If a volleyball team could play every match, all match, like Los Lobos plays on this song, they would be top of the charts!
On Any Given Night
We’re speaking again with Club Coach, who has coached at the college and club level for many years, and coached numerous highly successful college women’s volleyball players. He was kind enough to answer our questions about factors that may contribute to so-called “upsets,” teams that have impressed him (or not impressed him) to date, and his observations about what goes into players “figuring it out” and having “the lights go on.”
DigNittany: As the saying goes, on any given night, one team can find itself on the losing end in a match they thought they would win, and one team can find itself singing along with Los Lobos.
Just looking at last week’s B1G results, then-#1 Penn State lost to then- #15 Michigan State 2-3 at home, then-#10 Michigan lost to then-#13 Ohio State 1-3 and to Penn State 1-3 in two away matches; then-#13 Ohio State lost to then-#15 Michigan State 0-3 at home; and then-#20 Purdue lost to Wisconsin 0-3 and then-#9 Minnesota 0-3 (both away). Granted, some of these losses weren’t upsets, in that they were to higher-ranked teams or were away matches, but a lot of good teams lost matches they probably thought they would win.
That’s been true for conferences other than the B1G too (then-#8 San Diego from the West Coast Conference lost a home match to St. Mary’s (Ca.) 2-3; and then-#11 UCLA of the Pac-12 Conference lost an away match to unranked Colorado 2-3). Do you think these “upsets” are due to parity (the B1G set a new NCAA record two weeks ago for teams in the AVCA Top 25 (9), teams implementing new systems or otherwise still “figuring it out,” or just that some nights are just “off nights” and “the breaks” don’t always go your way? And could you give us some examples of teams “figuring it out”?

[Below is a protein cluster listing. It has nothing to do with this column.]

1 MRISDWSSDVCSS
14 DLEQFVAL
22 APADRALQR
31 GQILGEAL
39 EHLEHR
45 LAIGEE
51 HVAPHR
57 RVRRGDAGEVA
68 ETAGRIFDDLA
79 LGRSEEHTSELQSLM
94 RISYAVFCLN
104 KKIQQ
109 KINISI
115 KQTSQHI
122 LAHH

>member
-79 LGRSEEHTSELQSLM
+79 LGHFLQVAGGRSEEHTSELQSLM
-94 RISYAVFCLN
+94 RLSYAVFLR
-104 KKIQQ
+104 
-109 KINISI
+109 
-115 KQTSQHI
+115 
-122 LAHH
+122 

Club Coach: First off “upsets” at this point are really related to a great degree to where teams were ranked in the pre-season. We really don’t know how strong teams are until we get to this point in the season.
Secondly, now more than ever in college volleyball we have some parity. There are more good players and coaches in college volleyball than there were ten years ago. Not so long ago, the best players in the country went to five or six programs, and there were only about ten schools that really supported women’s volleyball. That isn’t the case anymore, and we are seeing the results of that on the court.
Another factor in “upsets” is that most teams are still “works in progress” — teams trying to figure out if they are in the right systems, trying to figure out if they have the right players on the court, and trying to determine where their on-court leadership is going to come from. A team that is settled, organized and in a good rhythm, is just a better team than a team that may have superior talent, but the players are not quite on the same page yet.
Lastly, rally scoring is a great equalizer. If you look at some of the top teams and their results, a point here or there is the difference between winning in 3 and losing in 5. If you get down early, or give up a late run of points, rally scoring doesn’t really allow for teams to level out, impose their will against another team, and come back and win. For instance, if you are Penn State at home and you get down 4 points in game 5, you are in trouble and you know it. The pressure that rally scoring can put on teams is real.